Asia is predicted to emerge as the global economic powerhouse by 2050, hence the coming era is hailed the Asian century. But it is a prospect mired in energy insecurity. The Asian Development Bank, in its flagship annual report Asian Development Outlook, has sounded the alarm this early.
By then, Asia will account for more than half of the world's gross domestic product - and much of global energy use. By 2035 alone, Asia could be consuming 51 percent to 56 percent of the world's energy production from just one-third in 2010, putting into question Asia's capability to engineer economically and environmentally sustainable growth.
Energy use, of course, fuels economic growth. Massive fossil fuel use accelerated industrialization - and brought on the climate problem. The developing world is now under immense pressure to continue growing without exacerbating climate change.
That is obviously a tall order. ADB estimates that though renewable energy use will rise, its contribution to Asia's energy mix will pale by comparison to the demand for non-renewables. Coal demand will rise by 81 percent, oil use will double, while natural gas use will treble - and therein lies the risks.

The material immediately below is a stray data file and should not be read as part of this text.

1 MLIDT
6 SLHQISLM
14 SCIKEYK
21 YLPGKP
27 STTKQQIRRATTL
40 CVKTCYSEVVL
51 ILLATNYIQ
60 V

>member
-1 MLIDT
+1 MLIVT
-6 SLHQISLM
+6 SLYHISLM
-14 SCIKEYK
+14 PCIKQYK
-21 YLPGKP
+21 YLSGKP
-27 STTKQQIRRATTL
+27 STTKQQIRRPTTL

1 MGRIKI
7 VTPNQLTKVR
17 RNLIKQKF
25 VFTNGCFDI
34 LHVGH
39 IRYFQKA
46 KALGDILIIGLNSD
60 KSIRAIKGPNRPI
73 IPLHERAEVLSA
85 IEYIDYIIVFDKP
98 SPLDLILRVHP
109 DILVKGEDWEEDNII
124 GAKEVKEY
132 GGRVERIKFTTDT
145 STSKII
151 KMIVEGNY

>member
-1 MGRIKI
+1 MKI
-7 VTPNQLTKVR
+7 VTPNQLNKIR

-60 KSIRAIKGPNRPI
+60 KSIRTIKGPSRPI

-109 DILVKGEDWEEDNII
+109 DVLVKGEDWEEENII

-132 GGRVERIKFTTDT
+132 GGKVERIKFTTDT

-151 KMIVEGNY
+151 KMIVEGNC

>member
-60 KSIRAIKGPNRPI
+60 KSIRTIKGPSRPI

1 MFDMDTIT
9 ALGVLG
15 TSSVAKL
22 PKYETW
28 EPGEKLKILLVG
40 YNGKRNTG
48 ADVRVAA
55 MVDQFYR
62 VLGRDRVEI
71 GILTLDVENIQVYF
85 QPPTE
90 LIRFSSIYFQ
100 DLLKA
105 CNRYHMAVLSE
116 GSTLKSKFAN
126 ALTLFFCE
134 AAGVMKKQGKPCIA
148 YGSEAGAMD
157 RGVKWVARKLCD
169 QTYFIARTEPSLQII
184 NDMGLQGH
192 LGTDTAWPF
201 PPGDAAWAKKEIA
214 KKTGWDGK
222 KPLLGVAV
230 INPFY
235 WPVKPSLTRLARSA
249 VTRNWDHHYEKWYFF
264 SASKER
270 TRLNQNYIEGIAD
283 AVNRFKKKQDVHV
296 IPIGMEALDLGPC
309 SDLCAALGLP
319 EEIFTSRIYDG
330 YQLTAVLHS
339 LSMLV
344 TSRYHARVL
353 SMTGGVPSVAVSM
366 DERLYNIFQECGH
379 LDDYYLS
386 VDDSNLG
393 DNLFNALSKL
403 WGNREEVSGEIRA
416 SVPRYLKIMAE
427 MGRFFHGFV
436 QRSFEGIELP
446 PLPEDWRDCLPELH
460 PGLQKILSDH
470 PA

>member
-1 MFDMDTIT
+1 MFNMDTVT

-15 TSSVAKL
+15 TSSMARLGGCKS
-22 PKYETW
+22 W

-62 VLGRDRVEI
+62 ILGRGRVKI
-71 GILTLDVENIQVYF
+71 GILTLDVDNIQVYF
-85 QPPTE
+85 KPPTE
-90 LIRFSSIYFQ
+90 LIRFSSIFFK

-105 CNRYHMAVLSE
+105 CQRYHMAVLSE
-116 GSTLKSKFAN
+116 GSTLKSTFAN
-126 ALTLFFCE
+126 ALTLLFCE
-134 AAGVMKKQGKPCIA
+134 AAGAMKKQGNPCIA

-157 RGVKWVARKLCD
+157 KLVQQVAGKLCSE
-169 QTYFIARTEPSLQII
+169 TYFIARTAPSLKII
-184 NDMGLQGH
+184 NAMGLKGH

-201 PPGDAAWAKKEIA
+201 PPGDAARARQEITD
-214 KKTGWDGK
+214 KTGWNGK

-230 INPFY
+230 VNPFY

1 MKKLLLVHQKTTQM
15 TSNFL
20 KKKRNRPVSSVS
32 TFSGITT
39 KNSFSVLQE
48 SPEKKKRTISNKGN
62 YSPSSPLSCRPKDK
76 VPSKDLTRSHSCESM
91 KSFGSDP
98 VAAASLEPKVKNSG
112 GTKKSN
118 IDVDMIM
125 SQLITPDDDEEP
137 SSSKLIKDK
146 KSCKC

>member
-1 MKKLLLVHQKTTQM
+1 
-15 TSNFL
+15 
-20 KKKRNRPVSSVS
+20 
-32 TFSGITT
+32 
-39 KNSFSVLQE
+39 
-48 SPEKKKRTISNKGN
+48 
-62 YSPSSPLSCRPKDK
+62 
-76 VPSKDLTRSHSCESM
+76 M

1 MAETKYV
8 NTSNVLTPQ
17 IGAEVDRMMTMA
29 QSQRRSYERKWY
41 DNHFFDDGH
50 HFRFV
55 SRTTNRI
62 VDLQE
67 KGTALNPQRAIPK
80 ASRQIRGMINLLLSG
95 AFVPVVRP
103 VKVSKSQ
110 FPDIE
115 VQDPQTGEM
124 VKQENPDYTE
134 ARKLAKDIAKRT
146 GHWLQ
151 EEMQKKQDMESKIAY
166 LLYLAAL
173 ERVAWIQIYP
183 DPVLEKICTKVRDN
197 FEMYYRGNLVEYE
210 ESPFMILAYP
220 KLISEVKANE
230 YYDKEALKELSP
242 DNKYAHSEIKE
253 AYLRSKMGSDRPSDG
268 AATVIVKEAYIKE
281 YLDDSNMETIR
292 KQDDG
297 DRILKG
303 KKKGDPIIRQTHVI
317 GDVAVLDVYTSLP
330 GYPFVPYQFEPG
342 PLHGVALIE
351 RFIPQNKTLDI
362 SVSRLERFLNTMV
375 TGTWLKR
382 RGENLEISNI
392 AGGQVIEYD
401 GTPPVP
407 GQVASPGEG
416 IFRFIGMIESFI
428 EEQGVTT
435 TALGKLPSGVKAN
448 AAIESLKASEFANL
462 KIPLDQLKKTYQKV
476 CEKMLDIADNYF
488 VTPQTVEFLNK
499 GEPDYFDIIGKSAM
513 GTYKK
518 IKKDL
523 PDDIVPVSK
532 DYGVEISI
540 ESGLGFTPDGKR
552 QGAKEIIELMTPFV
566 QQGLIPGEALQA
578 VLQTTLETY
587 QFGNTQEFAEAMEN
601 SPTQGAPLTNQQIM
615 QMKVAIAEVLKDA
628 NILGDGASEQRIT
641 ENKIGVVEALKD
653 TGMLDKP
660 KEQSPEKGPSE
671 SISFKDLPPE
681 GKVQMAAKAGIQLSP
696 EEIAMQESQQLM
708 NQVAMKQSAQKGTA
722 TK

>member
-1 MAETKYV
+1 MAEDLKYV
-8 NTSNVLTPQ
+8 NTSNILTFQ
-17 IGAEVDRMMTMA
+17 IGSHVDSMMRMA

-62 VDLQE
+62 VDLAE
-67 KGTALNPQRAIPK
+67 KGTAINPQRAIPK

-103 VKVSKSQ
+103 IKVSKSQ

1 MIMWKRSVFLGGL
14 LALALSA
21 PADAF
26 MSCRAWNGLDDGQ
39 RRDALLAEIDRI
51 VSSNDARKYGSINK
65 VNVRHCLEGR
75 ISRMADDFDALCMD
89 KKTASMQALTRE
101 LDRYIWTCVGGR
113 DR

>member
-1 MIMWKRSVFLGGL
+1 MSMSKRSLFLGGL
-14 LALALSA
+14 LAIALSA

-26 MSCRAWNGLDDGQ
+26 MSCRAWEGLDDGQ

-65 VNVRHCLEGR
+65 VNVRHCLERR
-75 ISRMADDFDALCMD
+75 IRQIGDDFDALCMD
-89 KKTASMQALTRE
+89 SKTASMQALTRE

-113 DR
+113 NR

While Asia has proven coal and natural gas store - 35 percent and 16 percent of global reserves respectively - it only has 9 percent of world crude oil supply, necessitating massive importation mainly from the Middle East. This exposes the region to supply chain disruptions and price volatility.
For instance, we source about 80 percent of our oil needs from the Middle East. At the height of the Arab Spring, we saw how local pump prices skyrocketed week after week - and stoked public outcry. An increase in fuel prices translates into an increase in food prices. And the high cost of food is a politically sensitive issue in our country because the bottom 80 percent the population allots 60 percent of their expenditures on food - half of which goes to buying rice alone.
ADB sees most Asian countries, including ours, achieving minimal energy self-sufficiency by 2035. We are, in fact, ranked toward the bottom of the index, ahead only of city-state Singapore in Southeast Asia. Among 35 economies in the region, only Brunei, Kazakhstan, and Azerbaijan are expected to fully satisfy their energy needs through indigenous sources.
More alarming is ADB's projection showing the share of renewable sources in the Philippines' energy mix shrinking from 43 percent at present to just 14 percent over the next two decades, by which time our coal and gas reserves will be depleted. This only indicates the bureaucracy's lack of vision in not helping the local renewable industry mature fast enough to meet the impending surge in demand. …